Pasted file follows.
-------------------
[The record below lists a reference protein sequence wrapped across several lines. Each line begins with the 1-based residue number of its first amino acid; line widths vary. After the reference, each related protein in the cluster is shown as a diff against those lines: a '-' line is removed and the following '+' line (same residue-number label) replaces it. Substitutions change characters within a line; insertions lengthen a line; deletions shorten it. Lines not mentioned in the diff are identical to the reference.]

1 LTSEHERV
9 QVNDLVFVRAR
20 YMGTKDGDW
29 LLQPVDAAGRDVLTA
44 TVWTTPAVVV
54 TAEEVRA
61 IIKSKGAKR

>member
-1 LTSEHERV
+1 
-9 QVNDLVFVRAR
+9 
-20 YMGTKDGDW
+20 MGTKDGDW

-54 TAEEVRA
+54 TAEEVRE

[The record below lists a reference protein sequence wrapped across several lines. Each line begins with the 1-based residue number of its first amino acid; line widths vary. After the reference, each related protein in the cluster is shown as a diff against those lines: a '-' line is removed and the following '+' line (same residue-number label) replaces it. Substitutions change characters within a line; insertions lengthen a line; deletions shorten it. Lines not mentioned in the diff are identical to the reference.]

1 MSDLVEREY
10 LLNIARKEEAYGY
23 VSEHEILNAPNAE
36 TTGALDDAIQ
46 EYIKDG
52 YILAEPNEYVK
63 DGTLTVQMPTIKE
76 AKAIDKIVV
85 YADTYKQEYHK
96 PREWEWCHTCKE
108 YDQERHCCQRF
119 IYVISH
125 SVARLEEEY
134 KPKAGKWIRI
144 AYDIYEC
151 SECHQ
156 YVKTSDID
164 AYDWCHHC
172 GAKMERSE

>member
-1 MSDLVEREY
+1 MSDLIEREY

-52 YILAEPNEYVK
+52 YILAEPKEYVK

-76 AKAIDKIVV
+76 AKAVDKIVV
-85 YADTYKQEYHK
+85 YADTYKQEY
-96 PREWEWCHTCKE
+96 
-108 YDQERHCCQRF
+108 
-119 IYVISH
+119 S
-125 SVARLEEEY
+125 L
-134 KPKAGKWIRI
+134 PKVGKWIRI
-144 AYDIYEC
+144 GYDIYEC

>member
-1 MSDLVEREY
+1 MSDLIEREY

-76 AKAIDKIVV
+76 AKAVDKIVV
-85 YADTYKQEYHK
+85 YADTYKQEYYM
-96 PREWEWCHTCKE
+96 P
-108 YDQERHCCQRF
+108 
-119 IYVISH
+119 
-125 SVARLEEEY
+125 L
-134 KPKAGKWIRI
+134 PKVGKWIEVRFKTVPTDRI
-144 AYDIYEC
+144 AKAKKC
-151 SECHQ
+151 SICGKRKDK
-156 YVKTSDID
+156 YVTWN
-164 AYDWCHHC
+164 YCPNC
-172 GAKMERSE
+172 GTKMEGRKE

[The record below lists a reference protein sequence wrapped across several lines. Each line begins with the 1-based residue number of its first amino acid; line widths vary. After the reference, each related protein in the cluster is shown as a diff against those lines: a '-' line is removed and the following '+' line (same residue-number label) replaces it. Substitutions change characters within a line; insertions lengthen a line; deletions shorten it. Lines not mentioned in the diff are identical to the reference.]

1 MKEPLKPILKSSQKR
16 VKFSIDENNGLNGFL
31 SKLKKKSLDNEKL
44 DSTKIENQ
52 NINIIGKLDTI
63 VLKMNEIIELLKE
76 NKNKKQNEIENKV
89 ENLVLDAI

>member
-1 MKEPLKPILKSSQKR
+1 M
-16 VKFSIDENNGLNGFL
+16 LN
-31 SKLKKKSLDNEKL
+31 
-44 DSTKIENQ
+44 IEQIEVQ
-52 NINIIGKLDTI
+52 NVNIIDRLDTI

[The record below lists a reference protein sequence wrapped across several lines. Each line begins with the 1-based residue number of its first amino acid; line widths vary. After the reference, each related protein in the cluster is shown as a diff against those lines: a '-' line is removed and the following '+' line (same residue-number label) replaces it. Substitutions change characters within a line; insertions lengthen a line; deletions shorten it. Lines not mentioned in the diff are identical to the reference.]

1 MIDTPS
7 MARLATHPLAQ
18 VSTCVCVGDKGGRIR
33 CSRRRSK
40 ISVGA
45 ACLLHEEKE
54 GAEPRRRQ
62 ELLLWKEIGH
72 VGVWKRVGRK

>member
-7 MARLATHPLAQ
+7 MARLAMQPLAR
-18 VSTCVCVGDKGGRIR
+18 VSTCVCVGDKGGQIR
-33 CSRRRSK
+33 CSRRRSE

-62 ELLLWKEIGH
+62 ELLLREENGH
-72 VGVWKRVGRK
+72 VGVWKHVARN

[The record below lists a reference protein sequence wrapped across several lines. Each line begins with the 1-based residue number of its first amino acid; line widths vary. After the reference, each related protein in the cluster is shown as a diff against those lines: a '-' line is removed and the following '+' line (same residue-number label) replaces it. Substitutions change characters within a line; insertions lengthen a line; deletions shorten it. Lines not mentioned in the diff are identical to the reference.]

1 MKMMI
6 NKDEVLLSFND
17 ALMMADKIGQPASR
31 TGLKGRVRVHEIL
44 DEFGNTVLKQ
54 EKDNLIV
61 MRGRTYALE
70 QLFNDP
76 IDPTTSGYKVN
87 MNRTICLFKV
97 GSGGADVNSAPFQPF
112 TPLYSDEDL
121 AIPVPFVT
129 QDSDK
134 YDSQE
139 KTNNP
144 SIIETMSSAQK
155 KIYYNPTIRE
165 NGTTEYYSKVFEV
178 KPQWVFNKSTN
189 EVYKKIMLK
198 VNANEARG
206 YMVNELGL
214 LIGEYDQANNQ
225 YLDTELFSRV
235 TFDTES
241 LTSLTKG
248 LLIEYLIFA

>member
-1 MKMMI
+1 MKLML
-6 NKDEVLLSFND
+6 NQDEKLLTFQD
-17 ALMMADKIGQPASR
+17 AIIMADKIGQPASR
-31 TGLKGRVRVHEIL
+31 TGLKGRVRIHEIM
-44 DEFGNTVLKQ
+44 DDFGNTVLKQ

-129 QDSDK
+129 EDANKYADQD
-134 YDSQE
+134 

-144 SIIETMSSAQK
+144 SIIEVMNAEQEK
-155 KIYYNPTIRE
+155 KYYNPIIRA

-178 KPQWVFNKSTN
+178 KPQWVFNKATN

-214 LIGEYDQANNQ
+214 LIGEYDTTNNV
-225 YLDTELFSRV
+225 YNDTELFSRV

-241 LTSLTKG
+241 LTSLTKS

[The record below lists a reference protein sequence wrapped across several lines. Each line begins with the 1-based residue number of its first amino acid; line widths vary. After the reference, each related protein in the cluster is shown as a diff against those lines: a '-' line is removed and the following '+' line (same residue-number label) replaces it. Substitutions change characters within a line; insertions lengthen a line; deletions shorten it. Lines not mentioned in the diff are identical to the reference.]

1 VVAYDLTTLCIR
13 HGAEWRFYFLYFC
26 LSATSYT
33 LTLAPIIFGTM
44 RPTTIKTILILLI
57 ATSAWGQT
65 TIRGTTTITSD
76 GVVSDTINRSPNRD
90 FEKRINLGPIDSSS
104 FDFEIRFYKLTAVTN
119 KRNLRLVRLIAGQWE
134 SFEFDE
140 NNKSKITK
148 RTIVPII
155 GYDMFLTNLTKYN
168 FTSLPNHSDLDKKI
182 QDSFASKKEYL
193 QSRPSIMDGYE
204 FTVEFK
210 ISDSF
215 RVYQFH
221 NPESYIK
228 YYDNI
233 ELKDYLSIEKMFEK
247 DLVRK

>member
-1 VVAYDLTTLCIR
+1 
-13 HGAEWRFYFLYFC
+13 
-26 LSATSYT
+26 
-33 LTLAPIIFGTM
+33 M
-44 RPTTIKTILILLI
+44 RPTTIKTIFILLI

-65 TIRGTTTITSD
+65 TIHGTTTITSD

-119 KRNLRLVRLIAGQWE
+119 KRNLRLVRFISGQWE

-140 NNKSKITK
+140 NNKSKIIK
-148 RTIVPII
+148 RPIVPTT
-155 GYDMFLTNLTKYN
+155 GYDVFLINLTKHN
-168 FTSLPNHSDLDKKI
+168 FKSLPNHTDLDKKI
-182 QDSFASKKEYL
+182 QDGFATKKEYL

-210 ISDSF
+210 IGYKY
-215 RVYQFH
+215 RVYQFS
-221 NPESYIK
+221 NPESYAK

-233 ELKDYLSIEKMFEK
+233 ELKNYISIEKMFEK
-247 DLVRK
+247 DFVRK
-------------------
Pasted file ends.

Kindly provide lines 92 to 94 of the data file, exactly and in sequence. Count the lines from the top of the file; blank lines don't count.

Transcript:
63 VLKMNEIIELLKE
76 NKNKKQNEIENKV
89 ENLVLDAI